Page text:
Club W Hits $1 Million In Annualized Revenue In 12 Weeks

by Blogburger on March 25, 2012

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If you love old Vitamin W as much as I do, you’ll be pleased to note that folks who are disrupting the staid old wine industry are doing well. Case in point: Club W just announced they’re on track to sell $ 1 million worth of wine this year, based on current annualized revenue.

They also saw 11,000 unique visitors and 73,000 page views – acceptable numbers for a new business. The company has 10 full-time employees. Geoff McFarlane, Xander Oxman, and Mark Lynn founded the company three months ago and things are going strong.

The service works by assessing your likes and dislikes and then offering wines that match your palate. Man cannot live on Thunderbird and Boone’s alone, however, so they also bring in a number of counselors to help you choose new wines.

The rules are pretty simple with no lock-in:

A Club W experience delivers 3 bottles a month for $ 39 and shipping is free. As a member you can choose from these 12 bottles and add to the 3 bottle minimum for a mere $ 13 a bottle. Additional bottles ship free. A Club W Experience is commitment free and guaranteed to make you happy. Cancel or skip a shipment any time. Don’t like something? We’ll send you a replacement or a refund.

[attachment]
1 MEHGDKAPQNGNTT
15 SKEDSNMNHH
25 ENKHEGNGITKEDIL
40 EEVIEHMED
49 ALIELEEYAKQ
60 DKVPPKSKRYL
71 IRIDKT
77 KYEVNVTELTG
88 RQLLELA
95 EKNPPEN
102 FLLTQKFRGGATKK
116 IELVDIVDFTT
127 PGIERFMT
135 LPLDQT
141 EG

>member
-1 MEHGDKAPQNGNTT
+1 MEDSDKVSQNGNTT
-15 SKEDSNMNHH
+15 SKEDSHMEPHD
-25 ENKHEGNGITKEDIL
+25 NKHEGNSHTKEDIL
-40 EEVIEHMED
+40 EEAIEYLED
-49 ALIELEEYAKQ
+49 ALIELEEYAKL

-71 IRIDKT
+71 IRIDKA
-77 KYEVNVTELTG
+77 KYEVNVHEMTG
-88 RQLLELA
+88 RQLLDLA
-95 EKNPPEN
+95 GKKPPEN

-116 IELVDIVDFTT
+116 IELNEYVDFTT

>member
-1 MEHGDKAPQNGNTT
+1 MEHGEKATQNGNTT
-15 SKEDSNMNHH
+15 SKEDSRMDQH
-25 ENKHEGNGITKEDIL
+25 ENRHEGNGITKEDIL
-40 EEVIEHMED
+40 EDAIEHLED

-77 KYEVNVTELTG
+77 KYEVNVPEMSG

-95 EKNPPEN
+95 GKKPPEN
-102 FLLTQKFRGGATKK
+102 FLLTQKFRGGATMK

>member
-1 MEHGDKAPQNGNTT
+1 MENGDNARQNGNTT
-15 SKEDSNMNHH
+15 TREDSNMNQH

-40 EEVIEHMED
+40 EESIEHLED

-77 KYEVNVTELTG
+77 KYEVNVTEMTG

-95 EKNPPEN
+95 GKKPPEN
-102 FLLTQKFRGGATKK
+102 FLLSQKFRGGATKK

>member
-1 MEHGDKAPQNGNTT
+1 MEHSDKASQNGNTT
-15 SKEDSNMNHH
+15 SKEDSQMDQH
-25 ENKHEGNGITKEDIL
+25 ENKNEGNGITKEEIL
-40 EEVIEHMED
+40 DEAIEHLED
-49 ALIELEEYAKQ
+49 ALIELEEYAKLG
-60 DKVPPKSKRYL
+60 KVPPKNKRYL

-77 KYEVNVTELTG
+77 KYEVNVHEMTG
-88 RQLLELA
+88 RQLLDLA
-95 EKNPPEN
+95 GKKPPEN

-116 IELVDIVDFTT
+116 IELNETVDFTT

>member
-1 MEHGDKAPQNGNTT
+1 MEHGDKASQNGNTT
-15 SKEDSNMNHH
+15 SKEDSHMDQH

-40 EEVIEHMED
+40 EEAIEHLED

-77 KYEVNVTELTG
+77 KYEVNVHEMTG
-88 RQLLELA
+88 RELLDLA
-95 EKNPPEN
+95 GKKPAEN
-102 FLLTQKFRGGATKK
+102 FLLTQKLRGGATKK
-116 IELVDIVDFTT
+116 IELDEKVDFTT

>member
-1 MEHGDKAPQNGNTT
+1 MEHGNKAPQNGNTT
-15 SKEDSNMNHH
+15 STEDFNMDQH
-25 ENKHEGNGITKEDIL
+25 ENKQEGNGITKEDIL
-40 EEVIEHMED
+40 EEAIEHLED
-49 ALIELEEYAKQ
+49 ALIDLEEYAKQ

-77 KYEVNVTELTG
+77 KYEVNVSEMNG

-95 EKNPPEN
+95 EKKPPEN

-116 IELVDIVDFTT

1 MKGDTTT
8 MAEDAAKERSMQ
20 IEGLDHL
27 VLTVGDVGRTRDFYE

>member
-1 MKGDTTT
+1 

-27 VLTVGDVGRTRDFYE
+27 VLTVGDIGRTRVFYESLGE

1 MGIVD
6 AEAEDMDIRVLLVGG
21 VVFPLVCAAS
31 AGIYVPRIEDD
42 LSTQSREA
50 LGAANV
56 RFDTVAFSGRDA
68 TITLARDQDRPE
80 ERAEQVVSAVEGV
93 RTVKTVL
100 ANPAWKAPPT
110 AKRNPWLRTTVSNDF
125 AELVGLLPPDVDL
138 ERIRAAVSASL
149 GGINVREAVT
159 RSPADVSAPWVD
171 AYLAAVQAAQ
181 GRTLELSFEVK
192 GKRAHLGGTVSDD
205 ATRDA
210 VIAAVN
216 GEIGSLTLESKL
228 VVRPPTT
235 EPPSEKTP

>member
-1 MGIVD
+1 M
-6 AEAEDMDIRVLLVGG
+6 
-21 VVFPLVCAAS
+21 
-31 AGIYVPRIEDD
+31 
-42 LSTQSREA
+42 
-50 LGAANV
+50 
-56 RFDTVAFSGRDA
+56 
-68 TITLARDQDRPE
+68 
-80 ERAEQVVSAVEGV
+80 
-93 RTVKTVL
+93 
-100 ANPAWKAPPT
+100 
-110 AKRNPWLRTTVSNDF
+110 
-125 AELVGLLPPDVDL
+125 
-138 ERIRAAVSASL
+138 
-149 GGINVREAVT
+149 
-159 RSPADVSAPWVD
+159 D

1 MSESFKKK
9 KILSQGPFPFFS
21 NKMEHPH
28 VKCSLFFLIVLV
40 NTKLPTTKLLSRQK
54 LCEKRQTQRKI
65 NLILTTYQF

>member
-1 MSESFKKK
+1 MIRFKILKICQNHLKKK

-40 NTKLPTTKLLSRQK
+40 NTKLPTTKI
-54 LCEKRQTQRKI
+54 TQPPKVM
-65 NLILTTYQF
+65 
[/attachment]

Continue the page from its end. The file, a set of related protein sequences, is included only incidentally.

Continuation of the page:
Club W also includes QR codes on each bottle that offer special tasting notes when scanned and prices are generally below retail, including shipping. Whether the site is for the connoisseur or not is an interesting question, but experience goods are all about how the end consumer feels about the product after purchase. Wine is obviously the ultimate expression of the commercial curatorial instinct and by reducing the friction between buyer and seller – and by assuring the buyer that the wine won’t taste like lighter fluid – goes a long way towards a sale.

The site is obviously up against some heavy hitters, including Wine.com, Wine.Woot, and the elfin Gary Vaynerchuk’s Wine Library. However, by taking a page from other viral sales sites, the company seems to offer a considerably more targeted offering thanks to the taste assessment system and rugged, handsome curators shot in grainy black-and-white.

As for me, I’ll stick to the curators who populate my local watering hole: around the back of the local movie theatre. They know where to get the cheapest Four Loko.




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